Apple Now Ahead Of Tesla And Waymo In Autonomous Car Permits

Reports indicate that Apple has been expanding its fleet of autonomous cars and is now leading the tech sector with regards to the number of self-driving cars that are undertaking tests. According to California Department of Motor Vehicles the iPhone maker has been issued with driverless car permits numbering 55. Additionally Apple has obtained licenses for 83 drivers who can carry out tests of the autonomous car technology on public roads in the state. The only other company which has more driverless car permits and drivers for the same is the Cruise division of General Motors which has 407 drivers and 104 cars.

Per reports Apple is using a Lexus RX450h SUV to test the self-driving software. At the moment all the autonomous vehicles that Apple is testing have safety drivers at the wheel ready to take over should anything go wrong.

Autonomous car software

Speculation regarding Apple’s interest in self-driving cars first surfaced three years ago after the tech giant recruited automotive experts. Initially Apple was said to be exploring an electric vehicle which would be fully designed in-house but that did not work out and the iPhone maker placed the focus on developing autonomous car software instead.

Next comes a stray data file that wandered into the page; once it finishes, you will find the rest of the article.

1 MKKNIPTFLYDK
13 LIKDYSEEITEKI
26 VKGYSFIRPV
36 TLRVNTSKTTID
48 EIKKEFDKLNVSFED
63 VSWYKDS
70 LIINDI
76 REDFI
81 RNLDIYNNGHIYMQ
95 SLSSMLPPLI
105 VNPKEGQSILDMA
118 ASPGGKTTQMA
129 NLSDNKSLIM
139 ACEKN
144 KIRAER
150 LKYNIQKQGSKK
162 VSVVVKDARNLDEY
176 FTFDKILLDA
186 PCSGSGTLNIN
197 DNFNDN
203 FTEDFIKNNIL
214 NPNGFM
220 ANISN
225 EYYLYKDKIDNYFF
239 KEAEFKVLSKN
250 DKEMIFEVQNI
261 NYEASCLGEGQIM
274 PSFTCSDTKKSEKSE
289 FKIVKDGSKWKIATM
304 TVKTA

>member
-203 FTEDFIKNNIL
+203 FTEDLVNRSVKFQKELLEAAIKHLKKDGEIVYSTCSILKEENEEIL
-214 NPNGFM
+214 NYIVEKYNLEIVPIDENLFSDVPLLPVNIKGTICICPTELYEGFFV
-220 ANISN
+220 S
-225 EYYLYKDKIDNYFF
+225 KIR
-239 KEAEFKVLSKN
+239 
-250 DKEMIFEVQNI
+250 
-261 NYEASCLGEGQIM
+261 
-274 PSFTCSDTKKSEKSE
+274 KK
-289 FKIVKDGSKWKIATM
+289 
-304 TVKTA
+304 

The number of permits that Apple has received is staggering in light of the fact that last year in March the iPhone maker did not possess even a single permit. The first three permits were awarded the following month. But even though it is in the second position in terms of permits rivals are also trying hard to catch up. The autonomous car unit of Google parent company Alphabet, Waymo, has for instance amassed 338 safety driver permits and 51 self-driving vehicle permits. Tesla on the other hand has obtained permits for 92 safety drivers and 39 permits for self-driving cars.

Little public information

While other firms which are testing self-driving car technology have been openly discussing their strategies and plans, Apple has characteristically remained tight-lipped just like it does with other products. In fact one of the reasons this has now become public is the fact that the tech giant was required by law to submit information to the Department of Motor Vehicles.

Currently the automotive team is head by Bob Mansfield, a longtime executive at Apple who took over the job in 2016. Apple has given no indication of what it intends to achieve with its autonomous car efforts though one possibility it partnering with traditional vehicle manufacturers.

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